Heading toward the climb, Eros Capecchi (Movistar) and Arnold Jeanneson (FDJ) are fighting to hold onto the rear of the bunch.
44km remaining from 199km
The bunch is heading up the Cote de la MOntagne and FDJ is pushing the pace, stringing out the bunch. Now Tony Hurel and Geraint Thomas are in trouble at the back.
Thomas shows his class by diving around the dropped Europcar rider to tack back onto the tail of the bunch, in a move we like to call "tail-gunning"
If done correctly, tail-gunning can save energy, but if done poorly jumping past dropped riders can be exhausting. It's all in the timing.
38km remaining from 199km
We're seeing some serious attacks on the front.
Valerio Agnoli (Astana) was the first rider to kick it off in the old city.
As the riders approach the finish, a few are trying to open a gap.
There are just two laps to go and the speed is rising rapidly.
Keiv Reza (Europcar) is keen to drag the break away.
There is a second group chasing the Reza quintet, with the peloton just behind.
The two groups have joined forces and are opening a consistent gap on the peloton. the FDJ.fr team is chasing behind.
The break has 30 seconds on the peloton.
Garmin-Sharp has several riders in the 11-rider attack. Navardauskas and von Hoff are in there.
Brent Bookwalter (BMC) is also in the move.
Michael Woods of the Canadian national team is also in the attack.
Niki Sorensen (Tinkoff-Saxo) is also in the move but these riders are probably the hares that the peloton will have to chase before the decisive attacks on the last lap and climb to the finish.
The 11 riders have a lead of 25 seconds.
Katusha and Lotto Belisol are now leading the chase for team leaders Alexander Kristoff and Tony Gallopin.
26km remaining from 199km
Rui Costa and his Lampre-Merida team are also moving up.
The breakaways are working smoothly together, doing equal turns on the front to hold off the peloton.
The race is back in the old city and is about to hit the Cote de la Montagne.
Bike change for Simon Gerrans.
And it was a slow bike change. That will surely end his chances because other riders are attacking off the front.
21km remaining from 199km
Now we have attack from the break and the peloton. The race is exploding.
The 11 are still away but the peloton is closing the gap.
Gerrans is back in the peloton but can he move back up to the front in time to fight for victory.
18km remaining from 199km
The last lap bell rings for the break and for the peloton. The gap is about 20 seconds.
The peloton has split as it tries to chase the breakaway.
A katusha rider takes a tumble on the descent. That could hamper Kristoff's chase.
Matteo Trentin (OPQS) is also in the break. He is fast in a tough sprint finish like here in Quebec.
Front wheel flat for Danielson (Garmin-Sharp).
Three riders have managed to get across to the attack, making it 4 up front. Team Sky is now leading the chase.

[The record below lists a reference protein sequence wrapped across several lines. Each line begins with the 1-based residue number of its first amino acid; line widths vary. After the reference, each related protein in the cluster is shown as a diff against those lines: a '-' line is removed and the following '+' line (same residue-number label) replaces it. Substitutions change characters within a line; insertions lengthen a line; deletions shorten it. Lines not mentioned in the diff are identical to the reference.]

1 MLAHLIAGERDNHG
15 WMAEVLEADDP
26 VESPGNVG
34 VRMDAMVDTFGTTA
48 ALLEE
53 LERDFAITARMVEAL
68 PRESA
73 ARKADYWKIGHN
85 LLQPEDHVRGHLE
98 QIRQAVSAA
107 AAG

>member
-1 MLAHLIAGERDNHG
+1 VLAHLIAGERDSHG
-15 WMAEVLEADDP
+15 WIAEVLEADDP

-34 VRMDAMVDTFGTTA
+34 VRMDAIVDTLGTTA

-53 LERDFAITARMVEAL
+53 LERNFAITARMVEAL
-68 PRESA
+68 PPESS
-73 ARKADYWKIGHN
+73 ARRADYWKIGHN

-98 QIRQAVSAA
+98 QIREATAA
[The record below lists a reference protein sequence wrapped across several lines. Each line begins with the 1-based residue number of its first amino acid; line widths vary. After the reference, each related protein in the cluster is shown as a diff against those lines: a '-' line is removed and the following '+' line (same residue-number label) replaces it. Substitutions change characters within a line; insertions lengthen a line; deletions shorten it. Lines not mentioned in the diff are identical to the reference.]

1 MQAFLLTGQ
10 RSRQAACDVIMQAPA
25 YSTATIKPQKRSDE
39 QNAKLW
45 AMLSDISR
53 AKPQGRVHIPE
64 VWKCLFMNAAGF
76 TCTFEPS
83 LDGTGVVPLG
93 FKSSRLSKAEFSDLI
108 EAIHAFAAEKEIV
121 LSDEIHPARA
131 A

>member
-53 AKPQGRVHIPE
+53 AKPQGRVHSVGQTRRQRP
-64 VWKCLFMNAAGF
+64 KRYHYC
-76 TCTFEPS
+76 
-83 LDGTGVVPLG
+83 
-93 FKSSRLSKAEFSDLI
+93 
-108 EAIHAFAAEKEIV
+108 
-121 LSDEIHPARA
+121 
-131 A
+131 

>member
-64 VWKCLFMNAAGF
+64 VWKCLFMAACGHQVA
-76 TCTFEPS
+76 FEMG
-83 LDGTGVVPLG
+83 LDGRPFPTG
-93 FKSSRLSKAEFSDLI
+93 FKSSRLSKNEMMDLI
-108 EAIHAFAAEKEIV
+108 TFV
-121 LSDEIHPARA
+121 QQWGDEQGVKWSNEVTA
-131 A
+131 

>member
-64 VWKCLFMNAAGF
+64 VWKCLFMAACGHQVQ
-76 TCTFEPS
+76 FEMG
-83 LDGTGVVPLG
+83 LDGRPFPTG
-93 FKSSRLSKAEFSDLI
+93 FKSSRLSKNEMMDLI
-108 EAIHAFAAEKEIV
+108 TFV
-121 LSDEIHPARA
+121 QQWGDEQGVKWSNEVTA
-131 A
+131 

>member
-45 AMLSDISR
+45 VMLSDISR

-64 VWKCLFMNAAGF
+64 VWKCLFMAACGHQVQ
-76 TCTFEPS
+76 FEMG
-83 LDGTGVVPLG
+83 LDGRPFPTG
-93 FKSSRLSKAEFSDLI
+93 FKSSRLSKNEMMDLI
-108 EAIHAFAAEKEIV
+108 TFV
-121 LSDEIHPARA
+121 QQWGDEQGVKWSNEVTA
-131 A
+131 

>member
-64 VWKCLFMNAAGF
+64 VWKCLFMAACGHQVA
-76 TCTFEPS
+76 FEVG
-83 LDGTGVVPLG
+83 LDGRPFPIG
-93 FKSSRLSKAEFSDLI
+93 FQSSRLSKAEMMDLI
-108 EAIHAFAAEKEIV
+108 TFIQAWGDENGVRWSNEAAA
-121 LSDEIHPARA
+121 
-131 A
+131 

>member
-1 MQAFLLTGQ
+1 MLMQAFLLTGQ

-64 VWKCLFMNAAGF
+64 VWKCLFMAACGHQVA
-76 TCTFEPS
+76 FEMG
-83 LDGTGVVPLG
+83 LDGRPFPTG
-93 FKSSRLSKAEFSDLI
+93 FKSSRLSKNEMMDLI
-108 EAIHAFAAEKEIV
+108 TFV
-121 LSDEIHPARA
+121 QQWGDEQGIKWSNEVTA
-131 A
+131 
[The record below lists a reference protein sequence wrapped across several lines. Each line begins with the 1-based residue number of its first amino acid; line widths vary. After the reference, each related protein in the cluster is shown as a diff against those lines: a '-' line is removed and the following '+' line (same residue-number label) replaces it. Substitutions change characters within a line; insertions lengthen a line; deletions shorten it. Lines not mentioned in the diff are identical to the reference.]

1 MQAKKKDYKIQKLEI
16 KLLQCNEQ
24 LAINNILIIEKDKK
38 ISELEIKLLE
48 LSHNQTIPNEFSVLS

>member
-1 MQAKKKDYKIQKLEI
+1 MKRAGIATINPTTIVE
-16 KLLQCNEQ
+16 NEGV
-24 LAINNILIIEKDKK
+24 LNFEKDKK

This is going to be a nail-biting finish.
Not everyone is working up front and the gap is only 15 seconds.
11km remaining from 199km
The riders hit the river shore and the final pursuit can begin.
The OPQS team is now chasing the break. They do not believe in Trentin's chances.
Orica-GreenEdge is chasing to set up Gerrans.
The break is going to be caught.
The peloton has them in sight and so riders try to attack from the break. Agnoli has a gone, as does Woods from the Canada team.
Gruppo compatto. The race is all back together just time for the finale.
Lampre-Merida is working to position Costa for the climb in the old city.
5km remaining from 199km
Riders are going blown out the back, including Stybar and Coquard.
Orica is leading the peloton with Gerrans tucked in fourth place.
Attack by a Belkin rider. It has split the peloton.
But the peloton chase it down.
Jelle Vandendert attacks for Lotto Belisol. Van Garderen is also there for BMC.
Flamme rouge. Last km.
Van Garderen goes early and two others go with him.
Under the arch, its going to be a sprint to the line.
Gerrans takes it!
In sight of the line Tom Dumoulin (Giant-Shimano) seemed to have enough of a gap to win but Gerrans passed him in the last ten metres.
Navardausksas (Garmin-Sharp) took third even after being in the break in the finale.
It was a lever attack by Dumoulin. He went early and got a gap. Gerrans had to commit to go early but he had the legs to catch him and win.
In provisional results, DAryl Impy (Orica-GreenEdge) was fouht and Greg van Averameat (BMC) was fifth.
Gerrans took the 100th victory for the Orica-GreenEdge team and confirmed himself as a big favourite for the world road race championships in Ponferrada.
Gerrans explained that he knew he had to wait for the final 100m before playing his cards and launching his sprint.
Thanks for joining us for live coverage of the Gran Prix Cycliste de Quebec.
We'll have a full race report, photo gallery and exclusive interviews and news on Cyclingnews very soon.
Join us on Saturday for live coverage from the Vuelta a Espana and on Sunday for live coverage of the Gran Prix Cycliste de Montreal.